NoShame Films // 1963 // 119 Minutes // Not Rated
Reviewed by Judge Joel Pearce (Retired) // June 13th, 2005
"Sit down and be good." -Mara
"You think I'm a slave to sex, but I have a soul too, remember that. Look, there's only a hair between a devil and a saint." -Rusconi
In 1964, Yesterday, Today and Tomorrow won the Academy Award for best foreign film. Now, it is finally available for the first time in North America uncut and presented in its original language and aspect ratio on DVD. The quality of the disc isn't that impressive, but the film itself has aged almost as gracefully as its star.
Yesterday, Today and Tomorrow is an inventive collection of three short, sexually charged comedies directed by Vittorio De Sica (The Bicycle Thief) and starring Sophia Loren (Two Women) and Marcello Mastroianni (8½).
Loren plays Adelina, a poor mother of seven who gets in trouble in the law for selling illegal cigarettes. When she learns that a pregnant woman cannot be arrested, she is determined to remain pregnant indefinitely. She seems up to that task, but will her exhausted, out of work husband be able to keep up?
Anna is the very wealthy wife of a businessman. She feels lonely and constrained by her lifestyle, but doesn't realize how much she depends on the wealth and power that her husband has provided her. This dependency is uncovered when she meets Renzo in the hopes of having an affair.
When Umberto (Gianni Ridolfi, Marriage, Italian Style) catches a glimpse of Mara, a high priced prostitute, in the next apartment, he is so blown away by her beauty that he is willing to walk away from his training as a priest to be with her. She must enlist the help of Rusconi, one of her clients, to get the boy back on track.
Women only seem to get cast in a handful of roles, following traditional archetypes. The mother, the whore, the heiress, the nun...In this compilation, De Sica places Sophia Loren into several of these archetypes, with fascinating results. She quickly becomes the ideal image of each of these roles, but as each segment progresses that role is also parodied and ultimately deconstructed. The title suggests that these stereotypes are persistent: these ideas have been floating around for a long time, they still exist now and they aren't going anywhere. Mastrioanni stands in as the typical response to each of these women, and reveals that the male response to women may be more generic than the women themselves.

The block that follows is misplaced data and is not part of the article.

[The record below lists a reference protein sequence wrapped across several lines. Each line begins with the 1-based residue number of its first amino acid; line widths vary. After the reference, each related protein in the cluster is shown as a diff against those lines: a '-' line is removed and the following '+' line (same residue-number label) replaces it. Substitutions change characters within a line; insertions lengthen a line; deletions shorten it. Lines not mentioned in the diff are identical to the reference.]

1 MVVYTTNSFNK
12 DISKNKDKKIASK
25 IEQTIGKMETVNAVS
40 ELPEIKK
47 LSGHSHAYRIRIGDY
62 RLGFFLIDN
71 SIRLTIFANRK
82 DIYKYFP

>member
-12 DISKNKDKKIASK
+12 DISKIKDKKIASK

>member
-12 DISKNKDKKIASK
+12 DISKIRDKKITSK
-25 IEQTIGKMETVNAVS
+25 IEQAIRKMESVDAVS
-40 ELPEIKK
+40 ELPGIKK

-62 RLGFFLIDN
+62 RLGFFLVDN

In the first segment, Adelina is the idealized mother of the time. She is poor but beautiful, holds down a job and cares for her family while her husband is out of work. More importantly, she has a voracious, limitless sexual appetite and conceives children on a very regular basis. Each child adds to her beauty and appeal, although Carmine is unable to keep up. Ultimately, he reaches the limit of his own sexual appetite, and cannot perform to keep her in children. Suddenly, her limitless desire is a serious problem instead of a benefit for him.
In the second part, Loren trades in her perfection in poverty for a double dose of glamor. Anna speaks passionately about how much she hates the dreadful life her wealth forces her to live, and wishes she could discard it all for the chance to run away with Renzo. Initially, this seems like a great deal for him, because she is carefree and lonely, confident and gorgeous. This dream comes crashing down as he realizes that her feelings for him are as shallow as the rest of her is. This is the weakest of the three shorts, but it's also the shortest by far, and has a few fantastic moments.
Finally, Loren takes a stab at the oldest profession. Mara is a wealthy and independent prostitute, skilled and beautiful enough that she gets her pick of clients. She is so appealing that every man within sight is immediately and hopelessly smitten. This isn't a problem for Rusconi, the obsessed son of a wealthy businessman, but it causes serious problems when she meets the young seminary student next door. Umberto is instantly willing to discard his future to be with her. To an extent, it's difficult to pity Mara. She's a total tease, perfectly willing to discuss how much she enjoys sex and parading much of her body in front of the young boy, only to panic when she learns that her (professional level) charms have worked. The famous striptease sequence at the end of this segment is brilliant too, because the audience is also teased after two hours of having Sophia Loren paraded across the screen.